"I have raised you to be a ruler, not to wed one!" The crack of a signet ring on bone still made her stomach churn. She wondered if the scar on the top of his right cheek remained or if it had faded like his affections.
Today would be the first time in two years that she would have to entertain the Anwir family. The first time in years she had to look into the eyes of the man who sent his son away “for training” when the real truth of the matter was that he sent him away from the “entirely too willful Edlind girl.”
With a deep breath, she turned from the weapons rack and looked at her cousin. His face was grim, but his Edling-green eyes were pleading with her.
"I forgive you,” she sighed, “but I expect you to not leave my side tonight. We face him like we do everything else: together."
Draven’s mouth turned up slightly in the corners before he nodded in agreement.
"Together then, but could you take a shower first? You smell like you tumbled into a tub of offal."
Aleria tilted her head down to sniff herself then shrugged before throwing her arms wide and chasing after him. "Was that a hidden plea for a big hug, cousin? I think it was."
His faked girlish squeal nearly made her choke on her laughter.
Thankfully, her bathing time had wasted enough of the afternoon that she was allowed to skip formal welcomes and tastefully displayed hors d'oeuvres in the main hall. When she finally deigned to grace the celebration with her presence, Draven was waiting for her with a mouth full of what she could only assume was pastry, by the crumbs dusting his lapel. Even with the smattering of pastry pieces, her cousin knew how to clean up well. His wild auburn waves were slicked back into a low, perfectly-messy bun. A few wild tendrils danced across the angular planes of his freckled cheeks. All these years in her father's service had honed him from a gangly, young cub into the young, slightly scruffy, man before her. There was no one she would be more honored to have at her side as her protector, advisor, and friend for the rest of her days.
"You're thinking too much," Draven interrupted, offering his arm.
"How could you tell?"
His eyebrows raised slightly. "Besides being able to read you like a book, you worry your bottom lip until it's raw. Remind me to never let you play cards - on my team at least." Her elbow connected to his ribs, making him cough out a laugh. "You look lovely," Draven whispered as a way of an apology. "And I'm not the only one to have noticed."
He nodded his head towards the rest of the room, indicating the crowd gathered there. Some whispered among themselves; others blatantly stared.
"I'm making a statement," she whispered back, as her fingers ghosted over the dark velvet of her gown. The rich ebony fabric reflected in the flickering candlelight like deep, dark emeralds. The wide neck of the gown hung precariously on her shoulders before plunging into a revealing drape in the back. Her golden blonde waves had been tied up with a matching velvet ribbon, exposing the lightly freckled column of her neck, except for a few stray pieces that refused to be tamed. She was the picture of modesty and sin, propriety and wildness, the contradictions that reflected how she lived.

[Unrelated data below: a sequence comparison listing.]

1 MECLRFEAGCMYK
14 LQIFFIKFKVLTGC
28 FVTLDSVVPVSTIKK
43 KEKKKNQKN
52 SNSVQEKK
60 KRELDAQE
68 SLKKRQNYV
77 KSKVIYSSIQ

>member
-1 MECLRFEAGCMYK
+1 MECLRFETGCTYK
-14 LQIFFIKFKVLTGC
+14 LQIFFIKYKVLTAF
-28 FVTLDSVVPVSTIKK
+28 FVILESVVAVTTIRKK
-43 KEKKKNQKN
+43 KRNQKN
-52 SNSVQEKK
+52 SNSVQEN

When Lord Anwir looked her way and narrowed his gaze at her, Draven bristled at her side.
"Such a bell-end," Dray groaned before he begrudgingly announced her presence. Aleria nearly snorted at her cousin, but composed herself, dipping low in a flawless curtsey before offering her hand to Lord Anwir. She glanced at her father before turning her attention back to him.
"A dubious pleasure seeing you again after all this time, Lord Anwir."
Her father nearly choked on his drink. A slow, sly smirk stretched across her cousin’s lips, but Aleria's face remained neutrally uninterested.
Anwir's attempted a smile, but it looked more like a sneer. "Oh, come now, kitten. You can't still be angry with me," he purred as he plucked a goblet of wine from a passing servant’s tray. "You know as well as I do that the training was necessary. The boy had gotten far too...soft...to be a proper successor."
He was taunting her, and she knew it. Aleria slid her eyes to her father's and searched for some kind of clue as to what words would be too far when her saint of a mother crossed the room with her hands outstretched.
Looping her hand through her husband’s arm, she sighed, "Dearest, I need you. Ansel is in a fit again over the soup, and I need you to assure her it is perfectly satisfactory." She glanced Aleria's way before tugging her husband off in the direction of the kitchens. "Please do carry on," her mother added with a graceful sweep of her hand.
With a fake smile, Aleria turned her attention back to Anwir.
"I'm sorry. Where were we? Ah, yes. You were confusing the word ‘soft’ with the word ‘kind.’ Do continue," she waved him on.